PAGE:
Parental Advisory: MALEFICENT is rated PG. There are some scary-looking, fiery battles and a couple of emotionally upsetting moments which may disturb sensitive young children, but otherwise it's family friendly.

A trailer is here.

MALEFICENT is available in a Blu-ray/DVD combo set, or as a single-title DVD.

I expect to see the new MALEFICENT: MISTRESS OF EVIL this weekend, so look for that review here soon. (Update: Here is the review.)


Blogger Jerry Entract said...

Laura, please pardon me for busting into this movie to comment about another film!!

Last night we went to see "DOWNTON ABBEY" and I did say I would comment after. I can only say that I enjoyed every minute of it! For anyone who loved the TV series could not fail to enjoy the film equally. It must have been a considerable feat for Julian Fellowes to be able to reassemble the entire cast for the occasion, but fortunately he did, as they were all in place.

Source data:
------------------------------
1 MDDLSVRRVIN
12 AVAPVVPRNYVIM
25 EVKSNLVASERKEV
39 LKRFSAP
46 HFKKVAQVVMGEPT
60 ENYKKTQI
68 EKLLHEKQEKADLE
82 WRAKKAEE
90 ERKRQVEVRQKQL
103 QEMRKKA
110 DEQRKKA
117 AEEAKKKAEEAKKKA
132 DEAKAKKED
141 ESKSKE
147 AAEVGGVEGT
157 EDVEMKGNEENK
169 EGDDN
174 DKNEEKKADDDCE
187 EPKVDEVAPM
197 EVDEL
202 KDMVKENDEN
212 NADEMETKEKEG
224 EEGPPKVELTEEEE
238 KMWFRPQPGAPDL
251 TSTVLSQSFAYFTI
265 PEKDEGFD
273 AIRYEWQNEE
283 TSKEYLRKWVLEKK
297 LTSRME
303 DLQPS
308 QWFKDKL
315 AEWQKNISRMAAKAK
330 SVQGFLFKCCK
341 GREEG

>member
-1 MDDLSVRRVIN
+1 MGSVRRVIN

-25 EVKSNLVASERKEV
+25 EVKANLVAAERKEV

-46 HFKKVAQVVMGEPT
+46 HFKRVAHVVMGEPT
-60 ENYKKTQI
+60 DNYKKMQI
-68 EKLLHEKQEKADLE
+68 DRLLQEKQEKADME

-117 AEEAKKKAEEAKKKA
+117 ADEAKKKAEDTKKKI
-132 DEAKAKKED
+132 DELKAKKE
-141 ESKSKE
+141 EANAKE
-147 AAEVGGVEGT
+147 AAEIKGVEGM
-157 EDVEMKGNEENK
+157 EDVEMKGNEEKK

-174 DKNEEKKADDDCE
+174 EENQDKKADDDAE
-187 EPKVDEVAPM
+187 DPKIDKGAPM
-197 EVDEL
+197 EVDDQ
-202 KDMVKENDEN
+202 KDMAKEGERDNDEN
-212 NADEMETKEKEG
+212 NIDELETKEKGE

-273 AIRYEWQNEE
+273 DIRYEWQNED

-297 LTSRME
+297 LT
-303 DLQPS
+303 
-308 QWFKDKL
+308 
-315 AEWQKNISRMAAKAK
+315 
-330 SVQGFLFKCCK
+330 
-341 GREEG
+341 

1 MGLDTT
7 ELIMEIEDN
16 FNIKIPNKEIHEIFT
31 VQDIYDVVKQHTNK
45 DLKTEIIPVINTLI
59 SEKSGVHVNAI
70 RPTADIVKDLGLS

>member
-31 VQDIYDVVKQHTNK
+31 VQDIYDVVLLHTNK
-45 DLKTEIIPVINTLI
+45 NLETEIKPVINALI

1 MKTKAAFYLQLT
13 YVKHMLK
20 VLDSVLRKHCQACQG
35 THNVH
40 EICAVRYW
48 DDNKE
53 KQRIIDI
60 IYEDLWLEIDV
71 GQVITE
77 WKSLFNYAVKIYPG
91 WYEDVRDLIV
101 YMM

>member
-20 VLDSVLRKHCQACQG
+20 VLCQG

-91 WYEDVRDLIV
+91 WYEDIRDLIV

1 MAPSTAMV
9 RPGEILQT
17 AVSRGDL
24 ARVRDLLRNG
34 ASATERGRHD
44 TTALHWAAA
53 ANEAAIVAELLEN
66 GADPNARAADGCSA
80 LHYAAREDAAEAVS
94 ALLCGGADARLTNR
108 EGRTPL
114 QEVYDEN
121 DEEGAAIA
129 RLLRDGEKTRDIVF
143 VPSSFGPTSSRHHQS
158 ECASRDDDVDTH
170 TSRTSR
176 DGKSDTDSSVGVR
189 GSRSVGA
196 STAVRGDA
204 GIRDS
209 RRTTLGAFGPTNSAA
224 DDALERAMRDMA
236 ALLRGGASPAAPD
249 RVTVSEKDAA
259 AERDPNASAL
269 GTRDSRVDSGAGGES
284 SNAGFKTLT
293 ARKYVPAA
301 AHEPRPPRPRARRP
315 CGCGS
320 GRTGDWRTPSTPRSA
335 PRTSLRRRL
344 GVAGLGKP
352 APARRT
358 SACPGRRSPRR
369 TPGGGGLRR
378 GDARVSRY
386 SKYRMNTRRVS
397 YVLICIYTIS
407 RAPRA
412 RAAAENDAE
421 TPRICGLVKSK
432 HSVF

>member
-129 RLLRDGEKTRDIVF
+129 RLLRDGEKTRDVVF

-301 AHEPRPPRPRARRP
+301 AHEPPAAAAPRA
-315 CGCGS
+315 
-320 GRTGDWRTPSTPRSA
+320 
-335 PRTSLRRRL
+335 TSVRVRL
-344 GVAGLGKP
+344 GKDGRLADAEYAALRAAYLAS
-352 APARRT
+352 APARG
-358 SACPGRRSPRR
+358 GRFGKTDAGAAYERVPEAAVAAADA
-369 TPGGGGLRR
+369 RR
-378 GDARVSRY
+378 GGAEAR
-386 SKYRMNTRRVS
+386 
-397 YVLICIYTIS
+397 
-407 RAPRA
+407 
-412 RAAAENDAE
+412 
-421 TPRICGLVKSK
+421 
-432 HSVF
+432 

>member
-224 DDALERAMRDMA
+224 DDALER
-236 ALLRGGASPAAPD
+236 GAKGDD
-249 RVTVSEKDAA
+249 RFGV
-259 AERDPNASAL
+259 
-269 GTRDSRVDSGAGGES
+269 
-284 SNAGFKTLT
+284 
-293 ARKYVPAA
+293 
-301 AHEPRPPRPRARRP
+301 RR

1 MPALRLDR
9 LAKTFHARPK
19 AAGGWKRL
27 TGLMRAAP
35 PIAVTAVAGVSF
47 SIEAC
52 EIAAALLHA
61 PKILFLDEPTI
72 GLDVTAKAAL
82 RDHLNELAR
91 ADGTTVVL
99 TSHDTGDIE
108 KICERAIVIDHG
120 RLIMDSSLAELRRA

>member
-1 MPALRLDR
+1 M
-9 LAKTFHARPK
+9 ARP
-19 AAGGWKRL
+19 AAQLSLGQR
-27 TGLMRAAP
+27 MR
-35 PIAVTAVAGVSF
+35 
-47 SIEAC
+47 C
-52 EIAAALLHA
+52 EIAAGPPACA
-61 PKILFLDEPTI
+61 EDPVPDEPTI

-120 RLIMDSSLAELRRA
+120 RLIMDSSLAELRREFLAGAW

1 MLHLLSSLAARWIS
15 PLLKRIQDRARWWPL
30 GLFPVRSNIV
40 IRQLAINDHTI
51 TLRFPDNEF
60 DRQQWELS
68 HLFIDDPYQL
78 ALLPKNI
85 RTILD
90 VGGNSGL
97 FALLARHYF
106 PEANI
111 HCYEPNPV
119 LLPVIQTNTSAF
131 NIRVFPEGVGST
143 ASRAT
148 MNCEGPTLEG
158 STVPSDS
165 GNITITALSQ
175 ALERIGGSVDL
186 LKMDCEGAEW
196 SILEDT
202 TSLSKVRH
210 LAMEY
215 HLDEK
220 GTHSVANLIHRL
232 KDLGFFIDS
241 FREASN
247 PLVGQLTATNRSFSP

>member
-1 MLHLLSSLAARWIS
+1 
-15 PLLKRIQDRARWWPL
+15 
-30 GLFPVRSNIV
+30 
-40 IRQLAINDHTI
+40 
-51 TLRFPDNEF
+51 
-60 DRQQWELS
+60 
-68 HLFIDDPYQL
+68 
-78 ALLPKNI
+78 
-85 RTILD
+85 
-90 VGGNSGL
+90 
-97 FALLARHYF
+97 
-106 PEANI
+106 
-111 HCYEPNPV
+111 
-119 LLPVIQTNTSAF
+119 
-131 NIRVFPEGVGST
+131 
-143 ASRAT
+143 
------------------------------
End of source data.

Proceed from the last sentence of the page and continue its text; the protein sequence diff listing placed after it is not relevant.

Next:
I wonder if there is any hope of more?

1:12 AM  
Blogger Irene said...

I guess I never realized you had not seen Maleficent! I saw it when it first came out and then rewatched it again with my brother when he was in the nursing home. I really enjoyed it and thought Jolie's performance was amazing. I hope to see the newest movie, but we shall see :) I will look forward to your review of that one because I have seen mixed comments about it.

8:43 AM  
Blogger Laura said...

Jerry, I'm so delighted to know you enjoyed DOWNTON ABBEY as much as I did! It was such a thoroughly enjoyable time at the cinema (and I know Irene agrees!). I hear rumors there may be another one...

Irene, glad to know you've enjoyed MALEFICENT as well and really hope you can catch the sequel. I didn't think it was quite as good as the original -- 2-1/2 stars to the original's solid 3, as a rough comparison -- but Jolie still entertains and there were some very nice moments which made it worthwhile. I'll have a review up later today!

Best wishes,

2:07 PM